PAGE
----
Sen. Sabina Perez today introduced a bill that would set restrictions on the terms of sole-source contracts "to promote equal and fair competition."
Bill 182-36 would limit the term of a sole-source contract to one year with four successive options to renew and only if there is no other source available at the time of the procurement.
Bill 182-36 seeks to increase accountability and transparency in sole-source procurements by requiring the government to provide reports, market research and justification to be documented in the consideration of a sole-source contract.
Bill 182-36 is co-sponsored by Sens. Joanne Brown, James Moylan, Art San Agustin and Telo Taitague,
“Government procurement must be done carefully with transparency, always with the best interest of our island’s taxpayers in mind. Bill 182-36 is intended to foster competition and maximize the purchasing value of limited public funds,” Perez said.
One of the findings from a recent informational hearing on the government of Guam emergency and sole source procurements was the increasing use of sole-source method for technology and communications.
“As our government streamlines its services through increased automation and use of technology, it is essential to minimize the use of non-competitive practices that can drive up the costs of government. Requiring market research and public notification are best practices that can facilitate greater competition and lower cost to our taxpayers,” Perez said.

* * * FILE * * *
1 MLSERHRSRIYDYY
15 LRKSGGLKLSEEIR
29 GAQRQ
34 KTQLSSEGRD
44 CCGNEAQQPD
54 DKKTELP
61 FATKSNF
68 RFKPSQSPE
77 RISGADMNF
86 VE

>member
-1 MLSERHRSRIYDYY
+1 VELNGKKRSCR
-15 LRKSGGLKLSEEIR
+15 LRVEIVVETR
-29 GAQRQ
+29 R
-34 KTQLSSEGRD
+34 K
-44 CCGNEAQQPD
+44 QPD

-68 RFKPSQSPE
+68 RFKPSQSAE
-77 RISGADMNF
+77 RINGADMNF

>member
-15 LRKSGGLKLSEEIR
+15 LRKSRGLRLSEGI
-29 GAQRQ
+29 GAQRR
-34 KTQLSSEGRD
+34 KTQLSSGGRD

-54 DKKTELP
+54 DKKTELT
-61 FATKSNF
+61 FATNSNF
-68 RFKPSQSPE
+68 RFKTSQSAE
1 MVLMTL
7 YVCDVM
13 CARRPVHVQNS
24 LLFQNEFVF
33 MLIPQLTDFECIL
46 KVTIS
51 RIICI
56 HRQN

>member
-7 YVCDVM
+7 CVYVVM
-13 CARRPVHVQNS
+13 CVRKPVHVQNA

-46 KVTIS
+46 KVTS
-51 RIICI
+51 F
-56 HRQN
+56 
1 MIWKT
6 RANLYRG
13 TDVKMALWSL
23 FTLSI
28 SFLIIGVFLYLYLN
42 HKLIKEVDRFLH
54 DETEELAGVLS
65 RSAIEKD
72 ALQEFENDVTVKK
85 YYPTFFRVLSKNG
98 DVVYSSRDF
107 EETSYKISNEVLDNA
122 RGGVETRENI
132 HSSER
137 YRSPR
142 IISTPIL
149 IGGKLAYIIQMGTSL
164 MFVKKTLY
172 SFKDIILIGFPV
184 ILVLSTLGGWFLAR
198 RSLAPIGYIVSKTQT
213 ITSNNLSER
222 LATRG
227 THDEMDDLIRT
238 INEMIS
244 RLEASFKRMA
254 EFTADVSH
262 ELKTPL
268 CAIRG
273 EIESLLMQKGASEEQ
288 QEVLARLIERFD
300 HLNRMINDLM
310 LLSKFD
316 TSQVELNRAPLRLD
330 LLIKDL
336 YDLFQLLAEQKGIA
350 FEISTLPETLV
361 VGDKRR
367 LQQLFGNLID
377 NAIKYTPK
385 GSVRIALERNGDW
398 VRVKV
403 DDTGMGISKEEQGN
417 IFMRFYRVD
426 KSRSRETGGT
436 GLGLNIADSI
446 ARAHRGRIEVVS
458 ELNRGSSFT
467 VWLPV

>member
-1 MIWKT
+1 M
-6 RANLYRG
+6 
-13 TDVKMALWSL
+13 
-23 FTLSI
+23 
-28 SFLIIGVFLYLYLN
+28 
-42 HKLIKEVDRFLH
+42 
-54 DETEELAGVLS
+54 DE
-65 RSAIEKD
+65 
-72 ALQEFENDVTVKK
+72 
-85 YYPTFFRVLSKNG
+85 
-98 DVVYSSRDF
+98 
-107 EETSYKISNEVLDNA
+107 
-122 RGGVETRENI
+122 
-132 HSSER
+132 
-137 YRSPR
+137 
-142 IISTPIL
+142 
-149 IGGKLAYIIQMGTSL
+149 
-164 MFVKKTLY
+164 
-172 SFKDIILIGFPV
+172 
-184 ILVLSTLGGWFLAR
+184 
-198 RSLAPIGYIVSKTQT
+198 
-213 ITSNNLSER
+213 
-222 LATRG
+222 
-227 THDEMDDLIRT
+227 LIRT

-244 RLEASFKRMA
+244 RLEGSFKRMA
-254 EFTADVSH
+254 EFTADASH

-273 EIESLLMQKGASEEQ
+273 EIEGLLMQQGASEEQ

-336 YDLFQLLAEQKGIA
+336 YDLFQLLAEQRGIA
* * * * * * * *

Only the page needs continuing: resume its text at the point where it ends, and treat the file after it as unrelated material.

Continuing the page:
“We are stewards of the public funds and finances of the government. We must work for public trust, so whatever can be done to improve accountability, transparency, and efficiency in GovGuam procurement must be done,” Perez said.
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Earlier this year, the 36th Guam Legislature voted to pass Bill 90-36, authored by Sen. James C. Moylan, that would mandate the monthly submission of records and justification reports whenever the government of Guam engages in a sole source or emergency procurement process.
In an earlier statement, Moylan said his bill was prompted by a report released by the General Services Agency, which listed millions in purchases made in 2020 through either a sole source or emergency procurement process. No justification summaries were provided, and some lawmakers had questions, including concerns as to why certain items or services were procured through a sole source process or deemed an emergency.